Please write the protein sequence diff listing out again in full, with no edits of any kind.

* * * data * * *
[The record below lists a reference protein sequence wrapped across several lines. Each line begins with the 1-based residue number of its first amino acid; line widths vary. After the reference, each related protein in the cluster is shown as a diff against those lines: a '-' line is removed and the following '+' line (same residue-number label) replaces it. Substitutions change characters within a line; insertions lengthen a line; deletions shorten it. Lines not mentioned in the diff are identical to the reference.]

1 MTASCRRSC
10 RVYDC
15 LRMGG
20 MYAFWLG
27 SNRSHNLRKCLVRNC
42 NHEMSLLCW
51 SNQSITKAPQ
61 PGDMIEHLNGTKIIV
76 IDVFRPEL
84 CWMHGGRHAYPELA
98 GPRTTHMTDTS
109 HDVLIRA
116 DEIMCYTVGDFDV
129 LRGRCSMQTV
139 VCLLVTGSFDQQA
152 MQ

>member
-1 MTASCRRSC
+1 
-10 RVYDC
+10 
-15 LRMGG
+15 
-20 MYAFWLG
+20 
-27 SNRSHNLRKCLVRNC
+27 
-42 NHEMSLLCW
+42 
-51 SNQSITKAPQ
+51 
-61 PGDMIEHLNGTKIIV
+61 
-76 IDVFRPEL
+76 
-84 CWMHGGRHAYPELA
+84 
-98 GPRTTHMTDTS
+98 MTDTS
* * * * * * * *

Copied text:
[The record below lists a reference protein sequence wrapped across several lines. Each line begins with the 1-based residue number of its first amino acid; line widths vary. After the reference, each related protein in the cluster is shown as a diff against those lines: a '-' line is removed and the following '+' line (same residue-number label) replaces it. Substitutions change characters within a line; insertions lengthen a line; deletions shorten it. Lines not mentioned in the diff are identical to the reference.]

1 MTASCRRSC
10 RVYDC
15 LRMGG
20 MYAFWLG
27 SNRSHNLRKCLVRNC
42 NHEMSLLCW
51 SNQSITKAPQ
61 PGDMIEHLNGTKIIV
76 IDVFRPEL
84 CWMHGGRHAYPELA
98 GPRTTHMTDTS
109 HDVLIRA
116 DEIMCYTVGDFDV
129 LRGRCSMQTV
139 VCLLVTGSFDQQA
152 MQ

>member
-1 MTASCRRSC
+1 
-10 RVYDC
+10 
-15 LRMGG
+15 
-20 MYAFWLG
+20 
-27 SNRSHNLRKCLVRNC
+27 
-42 NHEMSLLCW
+42 
-51 SNQSITKAPQ
+51 
-61 PGDMIEHLNGTKIIV
+61 
-76 IDVFRPEL
+76 
-84 CWMHGGRHAYPELA
+84 
-98 GPRTTHMTDTS
+98 MTDTS